Since I have come to BLC I have observed the tendency for people to quite casually miss our worship time together.  Other “things” get in the way.  I will never stop reaching out to every single parishioner reminding them how important it is to be in prayer together.  When we don’t bring our children to worship, what does that communicate to them?  When we are only present once a month or some even less, how can we truly build the Body of Christ here in Barneveld?  This is not a guilt piece.  I realize how busy everyone’s lives are.  And we all can claim life is really hard.  But we are trying to build something quite beautiful here.  We are a church family.  And when family is not present, we are lacking.  It always strikes me that when things are good, we don’t need God.  But as soon as something goes wrong- a bad diagnosis, an unexpected death, a challenging time, etc. the first question often raised is “where is God?”   
 
We cannot experience community alone. 

Can we talk to God in the woods or in nature?  Sure.  But we can’t build or know the sense of community when we are alone.  Worship connects us to God through each other.  It’s a beautiful thing.  In fact, King David thought so much of communal worship he penned Psalm 68:6 which says “God sets the lonely in families.”  Our Christian faith and identity is shaped by our corporate worship and fellowship as a family.  When we feel the burdens of life, we can know and realize we are never alone.  We have our God who comes to us in the faces of the people who sit in the pews along side of us.  
 
In the classic song “Message in a Bottle” by The Police, Sting’s lyrics brilliantly illustrate how we can experience loneliness even when we are surrounded by people who have the same fears and same insecurities we have: Walked out this morning/Don’t believe what I saw/ A hundred billion bottles/ Washed up on the shore/ Seems I’m not alone at being alone/ A hundred billion castaways/ Looking for a home.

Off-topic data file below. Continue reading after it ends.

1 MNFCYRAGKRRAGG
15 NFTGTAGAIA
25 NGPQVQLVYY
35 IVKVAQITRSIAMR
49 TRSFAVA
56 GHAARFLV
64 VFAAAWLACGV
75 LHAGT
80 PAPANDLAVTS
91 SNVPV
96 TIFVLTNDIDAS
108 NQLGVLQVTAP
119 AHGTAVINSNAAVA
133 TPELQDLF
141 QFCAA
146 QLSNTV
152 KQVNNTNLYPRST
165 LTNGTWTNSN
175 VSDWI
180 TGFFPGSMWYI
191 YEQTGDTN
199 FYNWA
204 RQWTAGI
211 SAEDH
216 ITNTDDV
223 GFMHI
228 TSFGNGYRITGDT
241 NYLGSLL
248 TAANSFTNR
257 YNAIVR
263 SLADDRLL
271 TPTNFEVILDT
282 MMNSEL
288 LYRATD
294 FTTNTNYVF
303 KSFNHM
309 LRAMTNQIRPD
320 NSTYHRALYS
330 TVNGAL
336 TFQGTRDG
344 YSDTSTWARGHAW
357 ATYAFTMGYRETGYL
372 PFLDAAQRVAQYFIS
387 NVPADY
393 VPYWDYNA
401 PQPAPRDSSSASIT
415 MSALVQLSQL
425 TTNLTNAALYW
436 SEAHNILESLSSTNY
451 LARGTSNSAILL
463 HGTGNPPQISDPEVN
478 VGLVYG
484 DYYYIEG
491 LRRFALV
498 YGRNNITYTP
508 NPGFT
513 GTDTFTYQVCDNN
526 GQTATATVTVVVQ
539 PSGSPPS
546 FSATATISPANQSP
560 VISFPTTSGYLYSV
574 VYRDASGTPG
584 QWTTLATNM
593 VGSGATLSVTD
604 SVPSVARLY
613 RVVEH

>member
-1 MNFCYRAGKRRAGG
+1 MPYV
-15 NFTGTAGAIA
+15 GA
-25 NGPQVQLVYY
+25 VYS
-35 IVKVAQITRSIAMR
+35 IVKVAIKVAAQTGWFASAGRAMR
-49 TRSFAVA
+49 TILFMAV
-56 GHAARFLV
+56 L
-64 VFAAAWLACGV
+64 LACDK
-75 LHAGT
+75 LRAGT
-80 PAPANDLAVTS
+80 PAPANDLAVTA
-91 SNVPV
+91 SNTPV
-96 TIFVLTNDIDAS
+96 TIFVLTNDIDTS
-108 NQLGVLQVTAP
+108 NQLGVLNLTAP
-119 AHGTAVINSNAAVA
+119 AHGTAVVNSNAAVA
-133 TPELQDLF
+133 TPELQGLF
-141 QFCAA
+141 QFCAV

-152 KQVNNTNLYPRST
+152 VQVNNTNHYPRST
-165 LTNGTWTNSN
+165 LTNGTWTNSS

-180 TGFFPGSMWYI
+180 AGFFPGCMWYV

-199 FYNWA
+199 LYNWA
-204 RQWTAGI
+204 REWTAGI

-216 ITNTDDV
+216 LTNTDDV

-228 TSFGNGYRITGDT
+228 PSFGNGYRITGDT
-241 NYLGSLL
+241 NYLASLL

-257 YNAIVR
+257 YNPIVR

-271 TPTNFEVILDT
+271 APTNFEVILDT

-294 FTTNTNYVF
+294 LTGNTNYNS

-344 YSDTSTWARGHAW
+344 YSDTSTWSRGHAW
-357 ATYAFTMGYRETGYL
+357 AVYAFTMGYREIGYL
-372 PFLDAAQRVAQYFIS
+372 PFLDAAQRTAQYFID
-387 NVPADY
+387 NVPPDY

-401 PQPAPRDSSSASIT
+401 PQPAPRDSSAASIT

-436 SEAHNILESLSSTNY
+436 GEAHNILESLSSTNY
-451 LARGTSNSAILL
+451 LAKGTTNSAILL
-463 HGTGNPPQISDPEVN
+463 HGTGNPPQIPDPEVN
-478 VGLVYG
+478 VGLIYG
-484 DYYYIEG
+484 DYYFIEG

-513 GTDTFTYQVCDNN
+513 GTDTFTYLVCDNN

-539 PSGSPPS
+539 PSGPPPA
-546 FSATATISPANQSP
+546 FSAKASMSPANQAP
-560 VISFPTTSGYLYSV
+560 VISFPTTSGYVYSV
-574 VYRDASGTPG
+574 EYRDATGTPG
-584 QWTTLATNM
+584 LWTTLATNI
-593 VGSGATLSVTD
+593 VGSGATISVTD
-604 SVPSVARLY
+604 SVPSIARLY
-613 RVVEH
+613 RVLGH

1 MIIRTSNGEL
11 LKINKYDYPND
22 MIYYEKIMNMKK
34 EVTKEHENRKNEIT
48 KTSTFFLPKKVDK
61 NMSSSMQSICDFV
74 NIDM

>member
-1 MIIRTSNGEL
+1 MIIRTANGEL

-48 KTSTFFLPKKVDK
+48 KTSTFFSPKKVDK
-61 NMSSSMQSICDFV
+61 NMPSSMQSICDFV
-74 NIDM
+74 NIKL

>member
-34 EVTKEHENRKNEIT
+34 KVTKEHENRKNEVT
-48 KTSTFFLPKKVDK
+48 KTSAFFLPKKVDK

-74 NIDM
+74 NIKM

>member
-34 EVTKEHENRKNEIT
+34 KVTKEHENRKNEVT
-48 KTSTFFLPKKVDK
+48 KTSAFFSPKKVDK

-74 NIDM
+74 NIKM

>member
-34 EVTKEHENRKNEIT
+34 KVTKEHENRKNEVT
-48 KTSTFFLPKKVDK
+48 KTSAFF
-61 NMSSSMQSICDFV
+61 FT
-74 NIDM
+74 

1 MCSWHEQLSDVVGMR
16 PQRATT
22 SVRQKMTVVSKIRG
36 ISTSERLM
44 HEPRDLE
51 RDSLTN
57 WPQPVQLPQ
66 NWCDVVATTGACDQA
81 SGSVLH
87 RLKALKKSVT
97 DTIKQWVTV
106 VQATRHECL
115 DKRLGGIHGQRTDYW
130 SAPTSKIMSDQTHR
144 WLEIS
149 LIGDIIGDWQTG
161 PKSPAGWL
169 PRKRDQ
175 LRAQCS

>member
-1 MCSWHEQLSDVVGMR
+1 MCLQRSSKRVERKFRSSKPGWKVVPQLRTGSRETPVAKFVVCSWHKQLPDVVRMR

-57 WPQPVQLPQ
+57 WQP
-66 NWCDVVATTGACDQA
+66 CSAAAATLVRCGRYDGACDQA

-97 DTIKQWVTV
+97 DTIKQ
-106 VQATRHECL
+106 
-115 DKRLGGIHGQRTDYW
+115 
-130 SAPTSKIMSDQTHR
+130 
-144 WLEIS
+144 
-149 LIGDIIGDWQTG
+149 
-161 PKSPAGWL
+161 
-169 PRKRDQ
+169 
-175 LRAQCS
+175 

God won’t give you more than you can handle.  Hogwash.  God gives us each other.  Remember the gift of being part of something greater than yourself.  Come pray, sing, eat, worship, grow.  There’s a reason we now say: Believe It, Live It, Come to It.  The temptation in summer is to skip out on worship.  Don’t.  If you travel, go to a new and different church.  Giving one hour back to God is pretty simple in the grand scheme of things.  And when you come, you might just be surprised by who you find sitting in the pew next to you.  We are church and family together. 

One Response to “God Won’t Give You More Than You Can Handle”

  1. Diane says:

    This is why Sunday is my favorite Day!
    Thank you!